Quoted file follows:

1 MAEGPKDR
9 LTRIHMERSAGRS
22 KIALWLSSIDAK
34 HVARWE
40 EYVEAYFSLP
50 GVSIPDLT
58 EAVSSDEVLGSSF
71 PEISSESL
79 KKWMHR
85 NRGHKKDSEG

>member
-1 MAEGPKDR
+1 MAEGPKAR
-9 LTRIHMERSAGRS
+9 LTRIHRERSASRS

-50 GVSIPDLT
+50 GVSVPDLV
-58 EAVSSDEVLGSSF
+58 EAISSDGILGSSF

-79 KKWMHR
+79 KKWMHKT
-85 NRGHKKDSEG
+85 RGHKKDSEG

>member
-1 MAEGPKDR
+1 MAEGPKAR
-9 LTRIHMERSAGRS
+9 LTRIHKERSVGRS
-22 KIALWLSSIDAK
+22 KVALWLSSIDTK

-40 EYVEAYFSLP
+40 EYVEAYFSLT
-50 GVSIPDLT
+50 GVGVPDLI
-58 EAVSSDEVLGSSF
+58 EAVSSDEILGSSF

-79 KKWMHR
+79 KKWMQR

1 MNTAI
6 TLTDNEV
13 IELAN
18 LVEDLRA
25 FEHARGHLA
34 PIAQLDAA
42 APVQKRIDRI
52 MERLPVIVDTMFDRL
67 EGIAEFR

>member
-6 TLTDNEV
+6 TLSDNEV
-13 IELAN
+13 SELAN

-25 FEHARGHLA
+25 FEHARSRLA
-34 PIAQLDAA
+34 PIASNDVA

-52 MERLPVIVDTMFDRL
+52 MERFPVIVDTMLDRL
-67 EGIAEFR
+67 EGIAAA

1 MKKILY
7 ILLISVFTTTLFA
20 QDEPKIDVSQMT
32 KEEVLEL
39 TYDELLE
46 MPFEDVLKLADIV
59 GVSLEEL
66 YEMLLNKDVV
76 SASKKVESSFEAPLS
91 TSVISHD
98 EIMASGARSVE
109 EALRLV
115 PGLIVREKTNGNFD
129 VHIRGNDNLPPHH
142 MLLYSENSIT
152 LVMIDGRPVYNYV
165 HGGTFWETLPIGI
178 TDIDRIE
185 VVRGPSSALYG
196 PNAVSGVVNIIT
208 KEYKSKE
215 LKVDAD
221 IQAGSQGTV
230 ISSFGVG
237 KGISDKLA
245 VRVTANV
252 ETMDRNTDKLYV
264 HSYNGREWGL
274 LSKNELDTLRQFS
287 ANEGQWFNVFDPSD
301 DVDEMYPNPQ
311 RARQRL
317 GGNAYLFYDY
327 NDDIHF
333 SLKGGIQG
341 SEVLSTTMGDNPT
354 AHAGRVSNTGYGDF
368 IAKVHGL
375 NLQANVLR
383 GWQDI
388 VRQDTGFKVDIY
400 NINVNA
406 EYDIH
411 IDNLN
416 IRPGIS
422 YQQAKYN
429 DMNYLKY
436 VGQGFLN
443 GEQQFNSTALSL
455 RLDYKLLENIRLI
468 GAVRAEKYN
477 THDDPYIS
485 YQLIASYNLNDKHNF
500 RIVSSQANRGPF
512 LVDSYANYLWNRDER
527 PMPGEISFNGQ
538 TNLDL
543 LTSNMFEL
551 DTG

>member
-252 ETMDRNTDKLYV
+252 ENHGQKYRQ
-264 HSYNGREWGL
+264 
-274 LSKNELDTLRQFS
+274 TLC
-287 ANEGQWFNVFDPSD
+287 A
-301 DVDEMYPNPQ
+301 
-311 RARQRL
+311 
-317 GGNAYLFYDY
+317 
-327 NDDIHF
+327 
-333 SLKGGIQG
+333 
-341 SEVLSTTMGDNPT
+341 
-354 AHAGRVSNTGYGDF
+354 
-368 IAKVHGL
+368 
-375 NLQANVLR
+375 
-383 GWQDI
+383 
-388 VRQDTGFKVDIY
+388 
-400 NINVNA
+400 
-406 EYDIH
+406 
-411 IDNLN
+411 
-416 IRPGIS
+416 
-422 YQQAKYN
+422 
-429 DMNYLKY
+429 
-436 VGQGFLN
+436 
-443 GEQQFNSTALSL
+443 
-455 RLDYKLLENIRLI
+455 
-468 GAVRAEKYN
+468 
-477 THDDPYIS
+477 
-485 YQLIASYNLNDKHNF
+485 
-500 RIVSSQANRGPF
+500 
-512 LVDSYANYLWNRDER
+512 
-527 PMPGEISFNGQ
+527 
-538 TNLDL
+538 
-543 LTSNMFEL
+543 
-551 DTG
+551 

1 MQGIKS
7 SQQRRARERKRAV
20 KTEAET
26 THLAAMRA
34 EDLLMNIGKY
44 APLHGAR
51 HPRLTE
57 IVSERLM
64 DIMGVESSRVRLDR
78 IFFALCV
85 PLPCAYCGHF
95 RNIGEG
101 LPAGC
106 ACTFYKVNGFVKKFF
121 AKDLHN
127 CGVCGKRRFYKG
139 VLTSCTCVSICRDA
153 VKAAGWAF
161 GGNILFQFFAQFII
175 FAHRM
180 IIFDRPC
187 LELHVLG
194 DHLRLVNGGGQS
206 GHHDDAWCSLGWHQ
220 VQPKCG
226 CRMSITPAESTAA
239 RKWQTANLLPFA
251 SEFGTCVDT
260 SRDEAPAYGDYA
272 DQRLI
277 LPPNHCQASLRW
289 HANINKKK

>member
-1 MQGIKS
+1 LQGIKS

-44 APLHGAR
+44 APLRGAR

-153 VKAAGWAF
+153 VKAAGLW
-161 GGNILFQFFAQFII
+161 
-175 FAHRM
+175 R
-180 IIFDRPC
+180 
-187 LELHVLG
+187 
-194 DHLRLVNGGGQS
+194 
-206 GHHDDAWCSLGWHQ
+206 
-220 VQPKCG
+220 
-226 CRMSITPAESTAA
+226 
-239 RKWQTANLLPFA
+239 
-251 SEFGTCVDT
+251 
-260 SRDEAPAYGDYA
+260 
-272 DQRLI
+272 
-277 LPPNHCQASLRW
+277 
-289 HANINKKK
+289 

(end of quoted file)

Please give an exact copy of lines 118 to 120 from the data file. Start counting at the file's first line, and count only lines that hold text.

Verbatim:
543 LTSNMFEL
551 DTG

>member